The Ancient Building Complex in the Wudang Mountains

The epic merges with the subtle in this 72-peak spiritual landscape.
Wudang Mountains
Build It and They'll Always Come: China's Wudang Mountains  (image courtesy, UNESCO)
The Ancient Building Complex in the Wudang Mountains
Location: Danjiangkou City, Hubei Province, China
Date of Inscription: 1994
Why Go: Blessed by the Taoists and a stunning landscape, China's dynastic emperors made a mountain into a model of Eastern designs.
advertisement

On the path to nirvana, the Ancient Building Complex in the Wudang Mountains is like a truck stop to enlightenment. The heaven-bound (and heaven-sent?) temples and palaces hark back to China's dynastic rulers, some of whom claimed that Taoist gods told them to construct the mountainous compound—and not just any little retreat, but one spanning an entire range. But while the leaders' links to higher beings is debatable, their achievements are eternal: not rain nor lightening nor royal downfalls could shake these structures from their otherworldly perch.

Sitting in the lush subtropical monsoon region of central China, the Wudang Mountains (or Great Mountain of Supreme Harmony) stretch across 2,485 miles of landscape prettified by waterfalls, lakes, pools, and neck-craning peaks. Of the 72 summits, the most gawked-at is the Tianzhu "Heavenly Pillar" Peak, which the other crests lean toward like flowers to the sun. Despite its natural beauty, though, Wudang wasn't sacred enough for the emperors. So they built palaces, shrines, halls, convents, and other spiritual centers based on Asian designs, imbued with Taoist precepts, and seemingly named after takeout menu items.

Emperor Taizong of the Tang Dynasty laid the first stone in the seventh century, constructing the Five Dragon Hall to honor Yiao Jian, the region's governor who delivered rain through prayer. Nearly 400 years later, members of the Song and Yuan dynasties caught the building bug.

Among their many projects: They converted the hall into a temple and then a palace, and erected the Purple Heaven Hall beneath the Zhanqi Peak. The pace really picked up, though, with the Ming Dynasty, whose rulers built as furiously as real estate developers in Fort Lauderdale. For example, Ming Emperor Zhu Di, who proclaimed that his royal-ness was protected by the Taoist god Zhenwu, enlisted 20,000 workers to hammer together nine palaces, nine temples, 36 monasteries, and 72 cliff temples, all connected by more than 100 stone bridges. The spree took a dozen years to complete. In 1416, 3,000 prisoners then moved in to oversee the maintenance of the buildings and the well-being of the Taoists who lived and meditated up high. The kingdom's favorite eunuchs were also installed at the complex, to worship and shake their tin cups for donations.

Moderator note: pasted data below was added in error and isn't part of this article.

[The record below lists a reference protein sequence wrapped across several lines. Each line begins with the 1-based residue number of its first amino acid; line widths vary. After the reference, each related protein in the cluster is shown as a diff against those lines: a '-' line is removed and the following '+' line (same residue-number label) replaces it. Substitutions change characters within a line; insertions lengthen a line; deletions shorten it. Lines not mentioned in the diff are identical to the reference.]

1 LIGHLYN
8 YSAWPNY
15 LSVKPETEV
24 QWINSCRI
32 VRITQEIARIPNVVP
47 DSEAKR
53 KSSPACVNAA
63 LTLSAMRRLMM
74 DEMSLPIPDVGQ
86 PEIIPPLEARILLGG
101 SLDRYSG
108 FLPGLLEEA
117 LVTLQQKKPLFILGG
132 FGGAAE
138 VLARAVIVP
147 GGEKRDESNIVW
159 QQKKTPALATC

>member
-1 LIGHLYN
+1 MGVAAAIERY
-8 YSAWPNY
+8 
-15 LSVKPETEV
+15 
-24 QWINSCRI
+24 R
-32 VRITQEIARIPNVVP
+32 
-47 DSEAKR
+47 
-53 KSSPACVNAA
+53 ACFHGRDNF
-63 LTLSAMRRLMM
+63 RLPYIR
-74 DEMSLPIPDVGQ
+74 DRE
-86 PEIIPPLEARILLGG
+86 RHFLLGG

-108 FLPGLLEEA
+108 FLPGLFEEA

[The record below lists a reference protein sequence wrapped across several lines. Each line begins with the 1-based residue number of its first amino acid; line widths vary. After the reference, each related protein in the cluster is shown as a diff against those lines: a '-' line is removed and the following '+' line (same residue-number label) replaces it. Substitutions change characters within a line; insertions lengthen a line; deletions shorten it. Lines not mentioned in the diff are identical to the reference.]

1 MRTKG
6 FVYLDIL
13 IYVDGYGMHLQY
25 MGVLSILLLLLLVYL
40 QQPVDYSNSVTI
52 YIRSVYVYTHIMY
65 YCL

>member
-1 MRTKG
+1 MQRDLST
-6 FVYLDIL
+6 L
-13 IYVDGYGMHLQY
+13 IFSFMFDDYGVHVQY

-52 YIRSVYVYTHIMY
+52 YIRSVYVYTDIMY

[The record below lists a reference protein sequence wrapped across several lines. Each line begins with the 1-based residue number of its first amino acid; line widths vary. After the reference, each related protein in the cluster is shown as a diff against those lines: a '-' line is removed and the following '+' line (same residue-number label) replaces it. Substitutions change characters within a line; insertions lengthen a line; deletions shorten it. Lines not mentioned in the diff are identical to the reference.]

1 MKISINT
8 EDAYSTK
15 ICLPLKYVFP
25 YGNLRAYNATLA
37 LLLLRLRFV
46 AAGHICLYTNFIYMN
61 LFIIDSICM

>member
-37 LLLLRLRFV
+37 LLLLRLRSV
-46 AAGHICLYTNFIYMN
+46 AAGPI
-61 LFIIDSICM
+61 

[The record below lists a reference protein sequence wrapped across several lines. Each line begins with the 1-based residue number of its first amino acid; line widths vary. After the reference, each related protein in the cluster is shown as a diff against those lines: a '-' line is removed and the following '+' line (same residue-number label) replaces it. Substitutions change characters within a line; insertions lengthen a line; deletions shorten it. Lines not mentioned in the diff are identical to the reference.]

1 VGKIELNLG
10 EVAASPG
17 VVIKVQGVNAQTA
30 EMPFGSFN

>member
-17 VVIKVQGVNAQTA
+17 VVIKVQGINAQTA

If Wudang's stats seem intimidating—here's another one: the total property encompasses 53 buildings covering 27,000 square meters-don't let them. Though scattered among the peaks, the complex follows a clear hierarchical plan: The palaces and temples are centered in the valleys and along the terraces, with the monasteries and cliff temples sprinkled nearby. The construction also demonstrates examples of eco-architecture, utilizing such earth-friendly materials as wood and stone to flatter the topography. The Golden Shrine, for instance, rests in the center of a stone terrace atop Sky Pillar Peak. The bronze shrine copies wooden forms but also exemplifies the imperial style with its palatial shape, five-ridged roof with double eaves (for royalty only), and seated indoor statue of Zhenwu, attended by the Golden Page and the Jade Maiden. (For another monument of similar design, hop over to the Lotus Flower Peak and its early 14th-century Ancient Bronze Shrine, whose metal work is the oldest in China.) The walled Forbidden City rings the peak, with four wooden Gates of Heaven providing entry and exit points. The Purple Heaven Palace makes an even grander statement; the region's biggest and best-preserved compound includes a mind-bending 29 buildings, with five halls (Dragon and Tiger, Tablet Pavilion, Shifang, Purple Heaven, and Parental) per terrace, plus pavilions and adjunct buildings housing Taoist monks.

But don't be impressed by size alone—sometimes the small details can be transcendent, like the three-meter-long Dragon Head Incense Burner, which stands guard over the valley, its carved dragon head blowing plumes of sweet-scented smoke. Farther down, the Zhishi-Xuanyue Gateway dresses up the highway and Wudang entrance with elaborate carvings of tortoises, dragons, cranes, clouds, waves, and celestial creatures. Elsewhere, Buddhist statues and altar tables glimmer in gilded gold.

By the early 1800s, construction had slowed considerably, yet centuries later, the ancient complex continues to draw pilgrims as well as inspire odes and valentines. Indeed, creative types have immortalized the mountain in martial arts and mainstream films (Ang Lee's Crouching Tiger, Hidden Dragon), poetry, literature, and hip hop (nod to the Wu-Tang Clan).

It's as if the powers that be are spreading the religion of the Wudang to all ends of the earth, sky, stereo, and Cineplex.

Published: 19 Jan 2007 | Last Updated: 15 Sep 2010
Details mentioned in this article were accurate at the time of publication

Best Hotels in China

$251-$368
Average/night*
    •  
    •  
    •  
    •  
    •  

Hotel ICON Hong Kong
$290-$677
Average/night*
    •  
    •  
    •  
    •  
    •  

The Venetian Macau Resort Hotel
$186-$267
Average/night*
    •  
    •  
    •  
    •  
    •  

Langham Place Hotel Hong Kong
$315
Average/night*
    •  
    •  
    •  
    •  
    •  

Hong Kong SkyCity Marriott Hotel

advertisement

Sign up to Away's Travel Insider

Preview newsletter »